A former NSW aged care nurse who misappropriated restricted medicines and was jailed for pretending to be a home invasion victim has been banned from providing any health service.
Elizabeth Luque's extensive misconduct was "extremely serious, calculated and dishonest, and sustained over a prolonged period", the NSW Civil and Administrative Tribunal said on Friday.
Her "very troubling history of improper, unethical and dishonest conduct", both within and outside her job, included claiming she'd been told missing drugs had fallen from a trolley, been crushed, spilled on the floor and then destroyed by an unnamed agency nurse.
Found bound and drugged inside her Sydney home in 2015, Luque concocted a story about being the victim of a violent home invasion, which led to her being hospitalised and police investigating an innocent "suspect".
The tribunal cancelled the 37-year-old's nursing registration after finding her guilty of professional misconduct and ruling she was unfit in the public interest to practise.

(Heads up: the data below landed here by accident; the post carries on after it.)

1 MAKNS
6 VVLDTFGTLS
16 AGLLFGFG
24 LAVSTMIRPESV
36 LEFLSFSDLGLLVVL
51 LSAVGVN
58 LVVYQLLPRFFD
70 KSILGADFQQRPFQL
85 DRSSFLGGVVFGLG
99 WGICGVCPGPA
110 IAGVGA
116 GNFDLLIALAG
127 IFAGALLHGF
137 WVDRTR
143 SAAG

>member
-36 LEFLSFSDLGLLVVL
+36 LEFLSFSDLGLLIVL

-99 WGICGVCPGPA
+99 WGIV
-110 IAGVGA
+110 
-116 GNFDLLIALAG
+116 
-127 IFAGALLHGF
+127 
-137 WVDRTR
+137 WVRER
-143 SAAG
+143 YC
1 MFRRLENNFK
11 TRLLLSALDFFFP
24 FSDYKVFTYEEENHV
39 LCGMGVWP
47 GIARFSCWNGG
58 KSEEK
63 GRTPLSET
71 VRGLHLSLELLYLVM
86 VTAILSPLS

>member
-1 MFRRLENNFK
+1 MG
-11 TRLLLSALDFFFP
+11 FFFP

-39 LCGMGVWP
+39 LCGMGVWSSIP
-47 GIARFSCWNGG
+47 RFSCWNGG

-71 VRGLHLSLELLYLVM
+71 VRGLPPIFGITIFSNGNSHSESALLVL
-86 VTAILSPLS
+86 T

Because of the "very substantial risk" posed by Luque, the tribunal also imposed a ban which included - but was not limited to - her working as an assistant in nursing, as a personal care assistant and in home care services.
Luque was sacked from at least two Sydney nursing homes after breaching their medication handling policies before she went to work for Safety Australia providing first aid services at a Sydney railway station.
The day after her arrest for the theft of a handed-in rail customer's lost wallet and for using his credit card, she was taken to hospital by ambulance after claiming she had been subject to an extremely serious violence during a home invasion.
She was hospitalised for three days but later jailed over the false story.
The tribunal said she also altered documents to make forged training certificates and qualifications for herself.
"We have found that the practitioner moved through three aged care facilities, improperly accessing restricted drugs at each," it said.
"The unavoidable conclusion is that the practitioner poses a very substantial risk to the health and safety of the public and that the only appropriate outcome is that her registration as a nurse be cancelled."
But as her history gave very grave cause for concern if she returned to any care-giving role, the tribunal imposed the ban covering all health services.
Australian Associated Press